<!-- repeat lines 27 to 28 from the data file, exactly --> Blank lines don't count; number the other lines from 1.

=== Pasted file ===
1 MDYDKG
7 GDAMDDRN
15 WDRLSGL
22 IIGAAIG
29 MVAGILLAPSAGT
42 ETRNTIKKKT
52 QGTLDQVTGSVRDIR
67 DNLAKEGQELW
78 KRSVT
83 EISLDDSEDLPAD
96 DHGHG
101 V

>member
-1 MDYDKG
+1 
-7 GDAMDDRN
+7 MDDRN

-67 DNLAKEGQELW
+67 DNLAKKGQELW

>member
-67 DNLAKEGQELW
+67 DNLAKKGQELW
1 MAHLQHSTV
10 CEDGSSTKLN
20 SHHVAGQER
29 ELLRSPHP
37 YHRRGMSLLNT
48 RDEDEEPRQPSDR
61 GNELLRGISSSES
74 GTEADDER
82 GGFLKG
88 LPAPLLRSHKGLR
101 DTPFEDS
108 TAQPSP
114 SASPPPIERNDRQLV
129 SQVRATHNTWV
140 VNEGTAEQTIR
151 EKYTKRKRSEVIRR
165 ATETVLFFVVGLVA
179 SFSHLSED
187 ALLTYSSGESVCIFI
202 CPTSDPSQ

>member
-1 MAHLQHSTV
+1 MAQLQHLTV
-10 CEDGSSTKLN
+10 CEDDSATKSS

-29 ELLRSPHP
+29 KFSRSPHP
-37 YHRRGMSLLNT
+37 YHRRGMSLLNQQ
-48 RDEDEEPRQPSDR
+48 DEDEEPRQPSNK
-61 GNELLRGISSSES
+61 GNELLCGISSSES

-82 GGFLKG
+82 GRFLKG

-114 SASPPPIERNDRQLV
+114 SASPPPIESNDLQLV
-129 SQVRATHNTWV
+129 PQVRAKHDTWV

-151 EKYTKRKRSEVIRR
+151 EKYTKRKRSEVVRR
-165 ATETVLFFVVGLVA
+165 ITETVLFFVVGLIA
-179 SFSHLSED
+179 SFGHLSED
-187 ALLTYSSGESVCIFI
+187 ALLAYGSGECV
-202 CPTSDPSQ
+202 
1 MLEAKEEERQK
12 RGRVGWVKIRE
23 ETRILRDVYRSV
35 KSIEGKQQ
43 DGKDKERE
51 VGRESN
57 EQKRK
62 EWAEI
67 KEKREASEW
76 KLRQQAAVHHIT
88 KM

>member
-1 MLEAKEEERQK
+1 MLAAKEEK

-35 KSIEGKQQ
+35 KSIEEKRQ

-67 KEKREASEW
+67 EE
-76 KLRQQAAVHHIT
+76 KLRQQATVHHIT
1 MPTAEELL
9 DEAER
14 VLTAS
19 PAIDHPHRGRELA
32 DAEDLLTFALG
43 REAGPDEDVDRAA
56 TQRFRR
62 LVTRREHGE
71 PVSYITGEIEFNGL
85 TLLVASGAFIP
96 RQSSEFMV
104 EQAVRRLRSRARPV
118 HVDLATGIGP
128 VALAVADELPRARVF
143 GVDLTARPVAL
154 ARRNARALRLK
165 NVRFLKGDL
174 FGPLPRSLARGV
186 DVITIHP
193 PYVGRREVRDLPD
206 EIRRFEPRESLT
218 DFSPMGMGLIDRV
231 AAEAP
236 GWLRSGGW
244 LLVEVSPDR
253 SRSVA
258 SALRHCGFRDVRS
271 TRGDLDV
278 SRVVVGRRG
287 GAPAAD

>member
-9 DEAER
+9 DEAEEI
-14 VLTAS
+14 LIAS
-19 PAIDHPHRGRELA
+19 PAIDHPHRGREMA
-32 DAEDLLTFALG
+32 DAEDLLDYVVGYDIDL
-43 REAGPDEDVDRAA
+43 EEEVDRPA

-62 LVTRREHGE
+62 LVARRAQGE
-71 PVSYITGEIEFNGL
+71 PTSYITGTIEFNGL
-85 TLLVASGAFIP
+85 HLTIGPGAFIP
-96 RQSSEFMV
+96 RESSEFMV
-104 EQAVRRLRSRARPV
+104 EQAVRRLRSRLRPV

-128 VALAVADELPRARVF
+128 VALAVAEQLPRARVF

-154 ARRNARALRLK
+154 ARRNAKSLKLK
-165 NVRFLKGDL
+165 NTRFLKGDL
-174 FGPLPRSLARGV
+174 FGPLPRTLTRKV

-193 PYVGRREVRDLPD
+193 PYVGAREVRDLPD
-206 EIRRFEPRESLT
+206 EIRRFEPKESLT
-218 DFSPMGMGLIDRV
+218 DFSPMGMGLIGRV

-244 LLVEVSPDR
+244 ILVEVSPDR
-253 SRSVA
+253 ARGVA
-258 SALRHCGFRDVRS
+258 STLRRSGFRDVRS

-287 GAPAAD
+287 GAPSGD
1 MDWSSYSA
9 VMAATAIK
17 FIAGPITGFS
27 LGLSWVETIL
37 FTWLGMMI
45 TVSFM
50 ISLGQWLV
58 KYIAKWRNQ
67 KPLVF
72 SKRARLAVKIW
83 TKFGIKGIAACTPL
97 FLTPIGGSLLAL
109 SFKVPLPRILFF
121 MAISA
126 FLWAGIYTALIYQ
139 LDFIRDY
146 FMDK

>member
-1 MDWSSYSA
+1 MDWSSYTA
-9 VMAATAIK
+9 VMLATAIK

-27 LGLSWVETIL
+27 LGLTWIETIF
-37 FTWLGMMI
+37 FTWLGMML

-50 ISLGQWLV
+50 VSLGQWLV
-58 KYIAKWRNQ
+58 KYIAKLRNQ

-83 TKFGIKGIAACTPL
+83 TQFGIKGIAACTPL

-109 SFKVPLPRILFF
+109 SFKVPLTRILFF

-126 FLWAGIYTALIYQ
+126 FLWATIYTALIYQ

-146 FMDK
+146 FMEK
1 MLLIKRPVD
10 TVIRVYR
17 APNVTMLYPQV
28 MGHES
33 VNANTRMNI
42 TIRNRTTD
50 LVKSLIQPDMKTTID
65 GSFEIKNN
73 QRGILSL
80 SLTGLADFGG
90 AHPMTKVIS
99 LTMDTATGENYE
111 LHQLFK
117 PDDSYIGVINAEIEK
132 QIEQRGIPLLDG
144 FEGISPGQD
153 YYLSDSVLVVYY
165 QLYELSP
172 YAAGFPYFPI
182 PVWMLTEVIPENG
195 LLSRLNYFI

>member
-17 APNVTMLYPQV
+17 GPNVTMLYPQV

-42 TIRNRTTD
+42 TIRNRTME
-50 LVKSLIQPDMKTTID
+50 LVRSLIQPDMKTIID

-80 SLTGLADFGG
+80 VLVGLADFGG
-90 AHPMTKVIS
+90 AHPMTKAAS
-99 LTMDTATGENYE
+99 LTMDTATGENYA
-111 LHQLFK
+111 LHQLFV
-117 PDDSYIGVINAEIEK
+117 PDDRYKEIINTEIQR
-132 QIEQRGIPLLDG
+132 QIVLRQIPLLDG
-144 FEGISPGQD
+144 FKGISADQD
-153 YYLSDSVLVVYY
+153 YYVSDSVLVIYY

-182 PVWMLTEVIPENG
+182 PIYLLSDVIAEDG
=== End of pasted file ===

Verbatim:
37 YHRRGMSLLNT
48 RDEDEEPRQPSDR